Deploy an experimental undersea habitat that, if successful, would provide for unsurpassed wet diving access to the lower limits of mesophotic coral ecosystems. As it happens, the deployment went off without a hitch, and we are confident in cracking open a fairly large nut – staring a new frontier for scientific exploration right in the face.
In very recent weeks, the undersea community suffered a major loss – the Aquarius undersea laboratory in key Largo, Florida faces imminent shutdown with its budget being eliminated. This marks the end of an era, where the push for establishing human permanence on the seafloor had risen and then fallen to this single operational habitat for science. The dream for human settlement of the ocean frontier is still very much alive – and include me in that group. The overwhelming odds in getting there are to overcome the massive financial requirement to support a permanent undersea structure. The US government couldn’t justify it, and frankly, it will be difficult to justify in the private sector as well, unless…
|Our portable inflatable habitat deployed in Exuma Sound as respite from lengthy decompression.|
Imagine a renewed excitement in ocean exploration…forget about the typical coral this or that, shark weeks, and so on. Imagine an introduction of an entirely new frontier, loaded with potential and possibilities – communicated to our global population as a source for our future sustainability! The trick remains getting there. Clearly we need improved technology, and with that comes new techniques, and a slow evolution to justify our visits. Early on, it is science; working to gather an understanding of the unknown. This would then follow with even longer forays, and possibly some isolated settlements, leading to a totally new vision for life in the sea.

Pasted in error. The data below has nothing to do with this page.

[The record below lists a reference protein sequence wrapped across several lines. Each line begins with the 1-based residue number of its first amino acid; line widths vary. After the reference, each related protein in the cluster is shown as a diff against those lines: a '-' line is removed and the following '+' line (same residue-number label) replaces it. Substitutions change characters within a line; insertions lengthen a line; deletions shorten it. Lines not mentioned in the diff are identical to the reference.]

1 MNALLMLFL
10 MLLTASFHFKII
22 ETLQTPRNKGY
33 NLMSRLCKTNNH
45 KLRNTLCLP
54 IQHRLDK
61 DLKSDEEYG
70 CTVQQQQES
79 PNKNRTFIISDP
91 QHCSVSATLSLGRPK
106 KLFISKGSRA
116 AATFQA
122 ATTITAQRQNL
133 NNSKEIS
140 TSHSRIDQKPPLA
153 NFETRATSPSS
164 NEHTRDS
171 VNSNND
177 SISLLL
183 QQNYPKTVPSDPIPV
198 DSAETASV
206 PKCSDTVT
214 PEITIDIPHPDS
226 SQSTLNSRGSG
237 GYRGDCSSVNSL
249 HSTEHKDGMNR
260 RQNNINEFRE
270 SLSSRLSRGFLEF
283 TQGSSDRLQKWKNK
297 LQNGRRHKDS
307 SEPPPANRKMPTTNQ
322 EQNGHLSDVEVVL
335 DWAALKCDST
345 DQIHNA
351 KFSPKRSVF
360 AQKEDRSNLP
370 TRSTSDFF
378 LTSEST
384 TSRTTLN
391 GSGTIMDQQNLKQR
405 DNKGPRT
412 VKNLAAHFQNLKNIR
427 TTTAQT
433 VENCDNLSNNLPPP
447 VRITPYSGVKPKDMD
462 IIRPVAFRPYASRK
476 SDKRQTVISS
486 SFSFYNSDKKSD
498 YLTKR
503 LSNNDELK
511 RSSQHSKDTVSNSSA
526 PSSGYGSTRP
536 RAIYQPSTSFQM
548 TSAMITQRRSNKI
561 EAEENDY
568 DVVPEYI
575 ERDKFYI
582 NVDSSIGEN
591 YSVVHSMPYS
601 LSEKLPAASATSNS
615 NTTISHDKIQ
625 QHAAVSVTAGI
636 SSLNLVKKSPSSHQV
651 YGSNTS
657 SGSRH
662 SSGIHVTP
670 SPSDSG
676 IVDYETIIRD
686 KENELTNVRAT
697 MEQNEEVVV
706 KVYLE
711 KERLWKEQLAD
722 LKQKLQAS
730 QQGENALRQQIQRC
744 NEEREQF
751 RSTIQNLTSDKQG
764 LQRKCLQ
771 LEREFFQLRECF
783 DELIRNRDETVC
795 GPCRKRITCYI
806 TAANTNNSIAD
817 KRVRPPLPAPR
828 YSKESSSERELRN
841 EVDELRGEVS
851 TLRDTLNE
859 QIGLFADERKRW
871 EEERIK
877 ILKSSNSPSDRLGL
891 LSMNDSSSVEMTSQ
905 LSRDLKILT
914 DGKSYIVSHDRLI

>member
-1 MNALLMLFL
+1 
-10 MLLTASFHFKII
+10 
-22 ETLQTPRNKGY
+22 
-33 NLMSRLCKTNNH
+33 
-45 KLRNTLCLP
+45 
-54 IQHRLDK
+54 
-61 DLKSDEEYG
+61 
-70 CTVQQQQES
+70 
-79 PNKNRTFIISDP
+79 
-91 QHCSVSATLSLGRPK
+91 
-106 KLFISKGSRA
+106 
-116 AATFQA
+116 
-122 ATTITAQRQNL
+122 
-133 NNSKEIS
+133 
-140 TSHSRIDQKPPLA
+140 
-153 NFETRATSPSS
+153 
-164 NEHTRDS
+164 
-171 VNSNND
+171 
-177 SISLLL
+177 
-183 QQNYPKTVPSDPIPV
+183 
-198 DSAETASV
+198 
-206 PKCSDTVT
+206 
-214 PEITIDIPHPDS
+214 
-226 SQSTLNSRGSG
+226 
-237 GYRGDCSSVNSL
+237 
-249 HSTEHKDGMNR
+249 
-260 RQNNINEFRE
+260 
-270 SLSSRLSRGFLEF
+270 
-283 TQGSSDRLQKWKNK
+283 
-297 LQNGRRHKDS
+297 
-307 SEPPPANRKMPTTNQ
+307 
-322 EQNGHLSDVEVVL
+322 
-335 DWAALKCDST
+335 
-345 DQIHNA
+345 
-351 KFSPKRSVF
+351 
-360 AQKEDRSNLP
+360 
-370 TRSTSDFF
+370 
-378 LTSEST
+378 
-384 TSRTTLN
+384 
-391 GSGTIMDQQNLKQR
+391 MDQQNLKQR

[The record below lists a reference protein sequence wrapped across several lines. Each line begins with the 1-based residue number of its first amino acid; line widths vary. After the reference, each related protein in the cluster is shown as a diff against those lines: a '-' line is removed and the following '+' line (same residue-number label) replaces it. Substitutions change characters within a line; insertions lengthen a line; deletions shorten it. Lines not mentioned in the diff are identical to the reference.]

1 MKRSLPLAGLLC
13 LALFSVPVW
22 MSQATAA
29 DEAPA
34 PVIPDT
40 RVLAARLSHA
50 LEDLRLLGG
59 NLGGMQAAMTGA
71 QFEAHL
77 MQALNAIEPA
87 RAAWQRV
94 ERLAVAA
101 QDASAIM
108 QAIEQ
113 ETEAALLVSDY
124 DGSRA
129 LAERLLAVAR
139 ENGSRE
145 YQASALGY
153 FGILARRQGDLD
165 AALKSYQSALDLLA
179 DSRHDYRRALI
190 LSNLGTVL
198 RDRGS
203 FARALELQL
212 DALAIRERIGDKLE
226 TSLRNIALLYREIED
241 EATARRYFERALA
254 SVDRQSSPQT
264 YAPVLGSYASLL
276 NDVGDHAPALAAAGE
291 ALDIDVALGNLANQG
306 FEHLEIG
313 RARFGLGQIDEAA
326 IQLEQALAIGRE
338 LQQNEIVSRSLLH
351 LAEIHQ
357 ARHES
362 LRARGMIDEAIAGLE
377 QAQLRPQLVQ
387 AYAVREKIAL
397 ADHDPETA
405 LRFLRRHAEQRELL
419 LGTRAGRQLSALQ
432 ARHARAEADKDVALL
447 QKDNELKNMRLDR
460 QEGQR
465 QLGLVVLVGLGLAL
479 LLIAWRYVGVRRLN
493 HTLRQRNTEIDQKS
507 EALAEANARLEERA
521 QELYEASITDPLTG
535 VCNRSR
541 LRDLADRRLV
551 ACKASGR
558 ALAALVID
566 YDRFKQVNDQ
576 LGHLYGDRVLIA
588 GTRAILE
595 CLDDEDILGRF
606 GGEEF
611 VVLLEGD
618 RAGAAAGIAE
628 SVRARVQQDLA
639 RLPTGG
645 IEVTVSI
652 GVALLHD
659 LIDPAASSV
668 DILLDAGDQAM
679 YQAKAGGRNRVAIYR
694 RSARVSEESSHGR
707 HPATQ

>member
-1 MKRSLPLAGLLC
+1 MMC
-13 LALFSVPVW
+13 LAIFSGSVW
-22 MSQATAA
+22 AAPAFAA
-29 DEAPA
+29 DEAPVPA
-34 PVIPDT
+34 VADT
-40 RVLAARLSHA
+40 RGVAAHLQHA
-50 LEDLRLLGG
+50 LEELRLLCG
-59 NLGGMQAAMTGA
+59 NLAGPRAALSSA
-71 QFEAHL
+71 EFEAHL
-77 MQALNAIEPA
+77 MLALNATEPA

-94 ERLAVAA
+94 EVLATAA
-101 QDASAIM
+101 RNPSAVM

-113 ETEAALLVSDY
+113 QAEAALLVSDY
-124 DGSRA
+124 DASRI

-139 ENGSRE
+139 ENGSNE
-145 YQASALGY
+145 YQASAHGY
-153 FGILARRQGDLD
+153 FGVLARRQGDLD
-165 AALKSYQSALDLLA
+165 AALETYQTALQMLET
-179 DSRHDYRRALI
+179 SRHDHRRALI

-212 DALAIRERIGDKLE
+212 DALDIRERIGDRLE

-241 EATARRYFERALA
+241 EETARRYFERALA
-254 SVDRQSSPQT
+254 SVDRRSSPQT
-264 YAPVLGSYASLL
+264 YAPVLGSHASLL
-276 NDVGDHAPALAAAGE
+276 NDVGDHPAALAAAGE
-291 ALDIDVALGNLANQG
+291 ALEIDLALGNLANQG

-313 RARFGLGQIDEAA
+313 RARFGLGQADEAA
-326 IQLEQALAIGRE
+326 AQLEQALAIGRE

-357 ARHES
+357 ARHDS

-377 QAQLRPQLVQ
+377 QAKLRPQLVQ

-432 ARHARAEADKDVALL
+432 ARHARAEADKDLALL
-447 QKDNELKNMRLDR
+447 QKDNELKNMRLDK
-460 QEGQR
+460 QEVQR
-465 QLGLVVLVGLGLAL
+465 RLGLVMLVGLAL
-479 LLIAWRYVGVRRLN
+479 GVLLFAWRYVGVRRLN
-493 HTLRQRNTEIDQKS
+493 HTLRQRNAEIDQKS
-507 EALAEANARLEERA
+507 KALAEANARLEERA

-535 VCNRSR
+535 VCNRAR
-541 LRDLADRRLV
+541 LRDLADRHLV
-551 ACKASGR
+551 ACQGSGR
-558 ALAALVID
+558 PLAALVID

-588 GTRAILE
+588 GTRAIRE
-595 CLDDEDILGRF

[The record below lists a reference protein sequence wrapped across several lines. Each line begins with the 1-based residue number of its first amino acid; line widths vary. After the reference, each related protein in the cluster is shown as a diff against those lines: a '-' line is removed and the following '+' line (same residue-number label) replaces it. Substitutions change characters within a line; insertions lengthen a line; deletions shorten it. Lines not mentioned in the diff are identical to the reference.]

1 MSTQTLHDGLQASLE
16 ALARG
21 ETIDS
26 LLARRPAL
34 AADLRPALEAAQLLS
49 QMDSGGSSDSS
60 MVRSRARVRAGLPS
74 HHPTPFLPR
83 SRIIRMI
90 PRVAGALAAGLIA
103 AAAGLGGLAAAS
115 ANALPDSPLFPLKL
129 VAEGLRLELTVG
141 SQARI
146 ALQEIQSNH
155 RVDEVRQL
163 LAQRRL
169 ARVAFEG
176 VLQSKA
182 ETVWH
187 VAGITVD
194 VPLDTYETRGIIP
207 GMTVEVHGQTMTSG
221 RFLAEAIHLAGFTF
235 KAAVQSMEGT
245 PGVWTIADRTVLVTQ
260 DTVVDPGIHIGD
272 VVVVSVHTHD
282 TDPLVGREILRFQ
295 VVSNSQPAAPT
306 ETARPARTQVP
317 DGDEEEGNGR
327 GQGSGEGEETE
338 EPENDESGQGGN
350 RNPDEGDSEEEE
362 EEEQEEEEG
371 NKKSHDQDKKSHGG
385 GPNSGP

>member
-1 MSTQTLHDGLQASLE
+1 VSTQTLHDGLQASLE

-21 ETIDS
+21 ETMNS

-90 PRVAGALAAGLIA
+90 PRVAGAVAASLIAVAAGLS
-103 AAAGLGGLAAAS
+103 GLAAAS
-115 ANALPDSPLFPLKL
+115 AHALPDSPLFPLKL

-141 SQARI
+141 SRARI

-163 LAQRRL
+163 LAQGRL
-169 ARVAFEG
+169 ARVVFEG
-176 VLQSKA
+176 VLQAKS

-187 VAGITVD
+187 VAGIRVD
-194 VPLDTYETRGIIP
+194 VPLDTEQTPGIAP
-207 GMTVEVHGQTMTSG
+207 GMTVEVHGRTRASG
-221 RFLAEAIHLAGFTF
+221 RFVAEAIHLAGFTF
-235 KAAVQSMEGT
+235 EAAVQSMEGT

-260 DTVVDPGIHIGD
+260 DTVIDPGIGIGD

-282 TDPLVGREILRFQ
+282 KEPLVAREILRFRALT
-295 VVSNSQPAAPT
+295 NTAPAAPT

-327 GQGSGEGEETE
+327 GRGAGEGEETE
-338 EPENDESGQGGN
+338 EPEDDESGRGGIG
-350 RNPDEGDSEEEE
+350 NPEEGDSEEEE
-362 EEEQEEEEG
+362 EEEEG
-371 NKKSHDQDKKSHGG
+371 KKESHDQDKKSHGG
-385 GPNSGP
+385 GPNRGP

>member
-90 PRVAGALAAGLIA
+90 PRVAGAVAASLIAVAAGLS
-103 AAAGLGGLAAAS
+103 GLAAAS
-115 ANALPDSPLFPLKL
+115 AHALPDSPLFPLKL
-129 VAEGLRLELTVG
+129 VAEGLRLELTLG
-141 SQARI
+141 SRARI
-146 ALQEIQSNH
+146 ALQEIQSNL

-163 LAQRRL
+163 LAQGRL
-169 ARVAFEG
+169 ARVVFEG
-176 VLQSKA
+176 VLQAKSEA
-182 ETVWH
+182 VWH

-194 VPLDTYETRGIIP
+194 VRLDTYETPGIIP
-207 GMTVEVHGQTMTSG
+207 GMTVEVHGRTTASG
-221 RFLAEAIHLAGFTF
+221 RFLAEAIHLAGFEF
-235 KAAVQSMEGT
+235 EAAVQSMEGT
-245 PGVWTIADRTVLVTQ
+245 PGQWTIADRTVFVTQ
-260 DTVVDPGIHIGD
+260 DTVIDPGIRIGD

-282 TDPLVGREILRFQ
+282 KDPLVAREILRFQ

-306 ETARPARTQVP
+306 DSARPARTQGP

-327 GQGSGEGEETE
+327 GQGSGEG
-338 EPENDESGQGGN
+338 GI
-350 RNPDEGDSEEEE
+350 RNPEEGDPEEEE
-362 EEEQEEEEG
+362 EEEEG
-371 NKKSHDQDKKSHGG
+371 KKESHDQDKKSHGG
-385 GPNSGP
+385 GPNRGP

It’s a pretty picture, and I believe in it.
Our recent habitat deployment is a very small step; but an essential one. While many would consider ‘working’ to nearly 500 feet of depth impossibly efficient, and others would say possible but only with massive private sector infrastructure, I took on the challenge with something in between and said – let’s apply a tool in this deep coral reef environment that let’s us take just one more small step – and so we did.
What such a habitat allows us to do is increase exploration times at deeper depths from only tens of minutes, to several hours, by providing respite during the lengthy, uncomfortable, and exposed part of the dive…shallow decompression. This means more time ‘working’ – gathering data, and improving our understanding of the unknown. This type of portable underwater habitat, I believe, will open some significant doors in wet diving and human exploration, which will let us again the value of a human permanence on the seafloor.
Seemingly simple, but full of unforeseen challenges nonetheless. The following article from National Geographic delves into a bit more detail:
While we have mountains to move, we have certainly broken ground, and much, much more is to come!